I finally raced in my personal goal race, Ironman Augusta 70.3 September 21, 2011. I spotted Dave sporting his Miles for Smiles shirt all along the run course, taking photos and even saw him holding Hayden’s hand while she was attempting to walk (Hayden, 3 ½ at the time of the race, took her first independent steps only a few weeks before, but was still quite wobbly). I crossed the finish line in 4 hours, 52 minutes, learning only later that I placed 2nd in my age group and was the 5th Overall (non-professional) Female. I earned a spot at the Ironman 70.3 World Championships in
September of 2012! Las Vegas
I look forward to the bike section of this racing journey with Hayden -working hard, peddling up and down the hills. Biking for me takes a lot of time. It is long, tedious, hard work, but fun and rewarding, esp. flying down the hills! I relate this to the time - hopefully soon - when we get to teach Hayden how to speak with words, how to read and write and play - just like her peers. It is not a question of "if" AS will be cured, but rather "when" it will happen for our children. That “when” is directly related to our efforts of encouraging others to set goals, personally and with fundraising, and cross as many finish lines as they can to help us fund clinical trials so we can all cross that ultimate finish line.
The final leg - the Run!!! How I love the run! Running is part of who I am and have always been - a talent God gave me that until now, I didn't fully understand the gift and its purpose. I can not wait to share the run with Hayden and watch her fly! I am sure once she starts running, she will never stop! Such an amazing story and life she will have to share with the world.
I am truly grateful for my family, my abilities, and for the life God has given me. This life is not easy by any means, but my “secret” is one that any Angel parent can relate to. I have learned how to dig deep, much deeper than I ever imagined I could and accomplish so much more while appreciating every little step of the way. While I thought crossing the finish line in September of 2011 was an end of a goal, I discovered that it was just the beginning. Since then, because of that little girl, our family ventured to Glenwood Springs, Colorado to run the "Mountain to Valley 10 miler" for the Foundation for Angelman Syndrome Therapeutics (F.A.S.T.) a race put on by another Angel mom, one who I have become life-long friends with. I had the opportunity to race with the best triathletes in the world at the Ironman 70.3 World Championships in Las Vegas, ran a Personal Record 5K of 17:10 at the Santa Hustle 5K in Chicago while attending F.A.S.T.'s 2012 Gala, and not only finished the Snickers Marathon March 2, 2013 in Albany, GA in 3 hours, 8 minutes, but earned $2000 for my angel and all angels by placing 2nd Overall Female.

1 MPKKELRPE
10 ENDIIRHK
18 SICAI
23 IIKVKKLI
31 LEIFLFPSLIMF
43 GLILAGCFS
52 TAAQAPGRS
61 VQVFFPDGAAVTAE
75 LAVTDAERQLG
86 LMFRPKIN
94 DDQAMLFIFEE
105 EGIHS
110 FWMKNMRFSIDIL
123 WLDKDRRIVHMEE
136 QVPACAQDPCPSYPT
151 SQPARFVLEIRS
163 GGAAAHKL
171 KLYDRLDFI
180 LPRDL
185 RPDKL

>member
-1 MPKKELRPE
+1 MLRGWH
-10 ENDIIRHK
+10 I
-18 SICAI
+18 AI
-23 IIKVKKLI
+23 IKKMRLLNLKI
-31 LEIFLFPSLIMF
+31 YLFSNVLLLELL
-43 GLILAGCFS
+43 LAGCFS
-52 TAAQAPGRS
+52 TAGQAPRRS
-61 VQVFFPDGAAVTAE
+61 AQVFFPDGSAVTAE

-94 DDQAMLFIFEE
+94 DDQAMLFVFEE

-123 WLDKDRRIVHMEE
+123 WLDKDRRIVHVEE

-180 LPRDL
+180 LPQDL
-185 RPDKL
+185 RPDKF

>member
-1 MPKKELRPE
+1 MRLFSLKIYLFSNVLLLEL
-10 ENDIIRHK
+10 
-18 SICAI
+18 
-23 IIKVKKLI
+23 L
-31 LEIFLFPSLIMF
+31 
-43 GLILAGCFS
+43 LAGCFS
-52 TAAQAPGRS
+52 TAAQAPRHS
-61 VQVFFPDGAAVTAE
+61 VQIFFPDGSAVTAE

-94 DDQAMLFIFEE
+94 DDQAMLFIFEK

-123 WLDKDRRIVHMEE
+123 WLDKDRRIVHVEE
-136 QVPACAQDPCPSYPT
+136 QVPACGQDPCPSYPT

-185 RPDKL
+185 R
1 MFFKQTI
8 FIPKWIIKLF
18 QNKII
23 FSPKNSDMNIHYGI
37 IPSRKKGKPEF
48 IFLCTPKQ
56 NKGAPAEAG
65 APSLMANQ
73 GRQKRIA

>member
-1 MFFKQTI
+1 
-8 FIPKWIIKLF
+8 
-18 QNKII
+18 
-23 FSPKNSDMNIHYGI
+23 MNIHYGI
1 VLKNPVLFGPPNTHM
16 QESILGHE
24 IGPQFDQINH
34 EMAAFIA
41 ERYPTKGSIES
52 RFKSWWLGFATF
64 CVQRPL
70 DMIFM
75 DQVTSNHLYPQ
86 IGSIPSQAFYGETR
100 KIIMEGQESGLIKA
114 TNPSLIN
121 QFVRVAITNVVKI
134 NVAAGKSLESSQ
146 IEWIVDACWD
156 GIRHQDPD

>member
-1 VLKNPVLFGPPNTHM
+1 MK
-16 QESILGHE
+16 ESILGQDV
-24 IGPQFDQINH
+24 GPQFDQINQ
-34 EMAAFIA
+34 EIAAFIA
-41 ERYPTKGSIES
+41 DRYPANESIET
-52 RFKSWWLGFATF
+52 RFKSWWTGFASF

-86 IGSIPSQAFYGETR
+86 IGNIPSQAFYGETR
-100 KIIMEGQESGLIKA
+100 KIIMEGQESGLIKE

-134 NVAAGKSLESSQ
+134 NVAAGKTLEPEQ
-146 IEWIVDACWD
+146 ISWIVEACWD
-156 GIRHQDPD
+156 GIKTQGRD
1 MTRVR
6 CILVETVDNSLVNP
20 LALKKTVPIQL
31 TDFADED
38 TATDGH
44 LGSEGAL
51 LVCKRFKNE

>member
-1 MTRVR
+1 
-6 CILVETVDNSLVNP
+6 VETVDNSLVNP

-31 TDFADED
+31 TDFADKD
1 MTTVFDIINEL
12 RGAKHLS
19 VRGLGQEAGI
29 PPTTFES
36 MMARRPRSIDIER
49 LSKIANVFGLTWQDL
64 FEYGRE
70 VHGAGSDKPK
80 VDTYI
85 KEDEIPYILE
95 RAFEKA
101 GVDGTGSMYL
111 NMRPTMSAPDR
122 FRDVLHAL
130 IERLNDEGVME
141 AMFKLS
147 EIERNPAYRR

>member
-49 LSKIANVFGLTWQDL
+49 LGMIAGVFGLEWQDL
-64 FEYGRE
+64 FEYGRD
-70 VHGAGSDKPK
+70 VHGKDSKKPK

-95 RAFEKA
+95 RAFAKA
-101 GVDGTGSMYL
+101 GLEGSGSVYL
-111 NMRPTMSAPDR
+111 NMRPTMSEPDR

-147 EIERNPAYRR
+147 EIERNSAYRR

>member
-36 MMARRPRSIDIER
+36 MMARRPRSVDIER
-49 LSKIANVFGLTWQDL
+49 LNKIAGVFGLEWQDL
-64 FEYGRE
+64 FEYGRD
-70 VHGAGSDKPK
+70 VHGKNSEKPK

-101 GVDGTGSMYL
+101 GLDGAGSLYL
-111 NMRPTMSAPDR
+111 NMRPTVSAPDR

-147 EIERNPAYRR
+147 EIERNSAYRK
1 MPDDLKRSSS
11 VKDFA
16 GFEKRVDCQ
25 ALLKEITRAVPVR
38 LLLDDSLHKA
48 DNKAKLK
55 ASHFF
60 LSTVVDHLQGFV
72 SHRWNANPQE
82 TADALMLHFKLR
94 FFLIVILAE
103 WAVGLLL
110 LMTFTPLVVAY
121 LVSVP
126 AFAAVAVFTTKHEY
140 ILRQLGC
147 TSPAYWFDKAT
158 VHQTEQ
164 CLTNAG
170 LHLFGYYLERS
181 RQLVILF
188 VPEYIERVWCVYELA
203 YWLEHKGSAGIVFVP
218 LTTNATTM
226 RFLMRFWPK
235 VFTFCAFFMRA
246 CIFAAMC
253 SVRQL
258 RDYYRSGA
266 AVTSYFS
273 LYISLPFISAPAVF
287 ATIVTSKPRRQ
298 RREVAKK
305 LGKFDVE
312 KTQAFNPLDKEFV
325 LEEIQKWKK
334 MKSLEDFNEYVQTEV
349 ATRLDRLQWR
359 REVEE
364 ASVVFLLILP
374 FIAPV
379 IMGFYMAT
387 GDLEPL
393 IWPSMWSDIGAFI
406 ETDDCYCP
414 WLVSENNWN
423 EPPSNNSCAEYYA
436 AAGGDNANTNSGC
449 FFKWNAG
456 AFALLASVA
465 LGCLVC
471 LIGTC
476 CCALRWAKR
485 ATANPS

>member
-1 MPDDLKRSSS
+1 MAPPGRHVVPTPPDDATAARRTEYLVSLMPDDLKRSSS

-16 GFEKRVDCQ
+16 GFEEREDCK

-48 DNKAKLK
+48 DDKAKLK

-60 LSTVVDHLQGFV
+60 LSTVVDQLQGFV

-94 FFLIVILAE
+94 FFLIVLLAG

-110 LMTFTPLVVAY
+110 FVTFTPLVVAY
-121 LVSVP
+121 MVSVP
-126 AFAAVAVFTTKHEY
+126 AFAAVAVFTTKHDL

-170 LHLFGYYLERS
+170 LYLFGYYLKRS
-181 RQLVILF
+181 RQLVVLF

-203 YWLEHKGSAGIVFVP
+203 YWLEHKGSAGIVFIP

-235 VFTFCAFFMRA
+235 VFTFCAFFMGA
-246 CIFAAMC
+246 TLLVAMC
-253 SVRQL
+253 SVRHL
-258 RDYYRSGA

Personal records and finish lines are wonderful to add to the race resume, but for me, that is not the real story. The real story begins with my journey of personal growth, trusting God that He has a larger plan for me and that my talents are to be used to not only glorify Him, but to bring awareness to Angelman Syndrome. Hopefully, I will have the strength to be a good mom, to fight for my children, to inspire others, and live each day in Hope that my precious baby girl will one day tell me she loves me with her own voice. That will be the most glorious reward and finish line.